Sufficient initial capital is also vital in ensuring that an emerging business is able to sustain the preliminary losses and this means that most entrepreneurs have to suffer to establish their business (Edgington & Marshall, 2005, p.1). Such expenses include, but not limited to advertising, gift hampers, reduced product prices, customer bonuses, promotions and labor. "African American graduates however lack access to adequate funds to facilitate their entrepreneurial ambition and the few that start collapse within a short period of time" (Edgington & Marshall, 2005, p.1).
Affirmative action has however helped reverse the rising trend in collapsing businesses owned by African American MBA graduates through various ways. To begin with, affirmative action has been primarily responsible for the increase of the number of African Americans admitted into MBA programs (Edgington & Marshall, 2005, p.2). A supporting registrant survey conducted between June 1990 and March 1991 revealed that the number of applications submitted by African Americans to business schools was almost similar to the number submitted by white applicants. However, the average score of African Americans was 79 points lower to that of the whites meaning more than 40% of African Americans with low points applied for admission in elite schools (Dugan et al, 2003, p.12). "The admission rate was almost the same with Blacks having 70% and whites having 71% of all applications being accepted" (Dugan et al, 2003, p.13).
Additionally, affirmative action has helped African American MBA graduates access key startup capital to initiate and comfortable drive their business. A series of studies conducted by U.S Census Bureau revealed that African Americans with MBA qualifications were more likely to access loans and supporting assistance in business startup from financial institutions (USCB, 2002). Moreover, the studies revealed that the number of African Americans who had acquired loans from financial institutions to start their business had exponentially raised since1994 (Butler & Greene, 1997, p.272). "The number of successful entrepreneurial ventures by Black MBA graduates had also risen from 1997 to a record high of 66% in 2003" (Edgington & Marshall, 2005, p.2).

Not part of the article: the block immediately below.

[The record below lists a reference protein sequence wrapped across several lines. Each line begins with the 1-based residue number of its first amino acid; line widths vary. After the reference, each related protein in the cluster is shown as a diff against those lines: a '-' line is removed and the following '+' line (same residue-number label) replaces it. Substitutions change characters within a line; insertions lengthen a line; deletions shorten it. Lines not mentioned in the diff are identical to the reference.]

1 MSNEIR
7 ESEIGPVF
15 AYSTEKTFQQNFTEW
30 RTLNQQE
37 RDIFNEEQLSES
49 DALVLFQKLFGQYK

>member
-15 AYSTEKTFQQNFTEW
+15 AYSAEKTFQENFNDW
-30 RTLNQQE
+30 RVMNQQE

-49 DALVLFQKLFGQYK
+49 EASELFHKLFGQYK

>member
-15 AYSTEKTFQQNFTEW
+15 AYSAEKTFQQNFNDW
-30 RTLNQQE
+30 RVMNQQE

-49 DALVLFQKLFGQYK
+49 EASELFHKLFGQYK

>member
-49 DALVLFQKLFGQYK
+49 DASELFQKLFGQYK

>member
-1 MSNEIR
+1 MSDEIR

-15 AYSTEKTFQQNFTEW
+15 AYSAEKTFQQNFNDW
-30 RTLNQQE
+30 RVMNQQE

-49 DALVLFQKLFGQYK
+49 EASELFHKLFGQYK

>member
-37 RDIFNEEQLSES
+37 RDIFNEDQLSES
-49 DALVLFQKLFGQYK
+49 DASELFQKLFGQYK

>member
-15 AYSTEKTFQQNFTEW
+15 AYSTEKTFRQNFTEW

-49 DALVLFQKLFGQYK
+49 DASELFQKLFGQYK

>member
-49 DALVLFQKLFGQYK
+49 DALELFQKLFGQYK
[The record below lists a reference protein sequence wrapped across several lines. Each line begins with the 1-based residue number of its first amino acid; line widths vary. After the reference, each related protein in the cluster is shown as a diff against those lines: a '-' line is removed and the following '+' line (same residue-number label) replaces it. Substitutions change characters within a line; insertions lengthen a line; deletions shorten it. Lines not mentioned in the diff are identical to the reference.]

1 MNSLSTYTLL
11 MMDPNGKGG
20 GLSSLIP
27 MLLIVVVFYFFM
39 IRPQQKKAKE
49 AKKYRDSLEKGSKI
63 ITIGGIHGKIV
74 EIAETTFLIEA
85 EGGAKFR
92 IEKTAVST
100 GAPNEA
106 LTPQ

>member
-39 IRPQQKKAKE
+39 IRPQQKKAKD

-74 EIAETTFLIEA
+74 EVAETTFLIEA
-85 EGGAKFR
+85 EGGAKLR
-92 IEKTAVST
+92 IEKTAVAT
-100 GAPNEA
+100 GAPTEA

Formal employment of African American graduates
Regarding the professional environment, African American MBA graduates are more likely to receive promotions and career advancement when compared to other races (GOA, 2005, p.3). This is mainly attributable to affirmative action because although organizations hire African American MBA graduates increasingly, they still constitute a small percentage of the total workforce in managerial positions (Pager et al 2009, p.5). Consequently, in certain circumstances, some organizations just cooperate with set quotas, which specify particular numbers of qualified minority members that must fill in vacant positions. "For example, a university with a high proportion of Caucasian male faculty maybe required to fill half of its faculty vacancies with women and other minorities" (Chima &Wharton, 1999, p.6).
Organizations are deliberately reorganizing their internal mechanisms to facilitate affirmative action. Numerous organizations are proactively progressing to ensure the facilitation of affirmative action. They are willing and have been keen on ensuring that African Americans have sufficient representation in managerial and senior posts. According to (Roosevelt, 2004, p.22), "African American MBA graduates are hence more likely to be promoted than was the case in the early 1990s" (Austin, 2008, p.6). By offering their commitment to affirmative action, organizations are experimenting possible ways on which minority groups can be represented. In the experimentation process, African American MBA graduates will receive more promotions due to the fact that they are the minority group least represented in most organizations (Austin, 2008, p.6).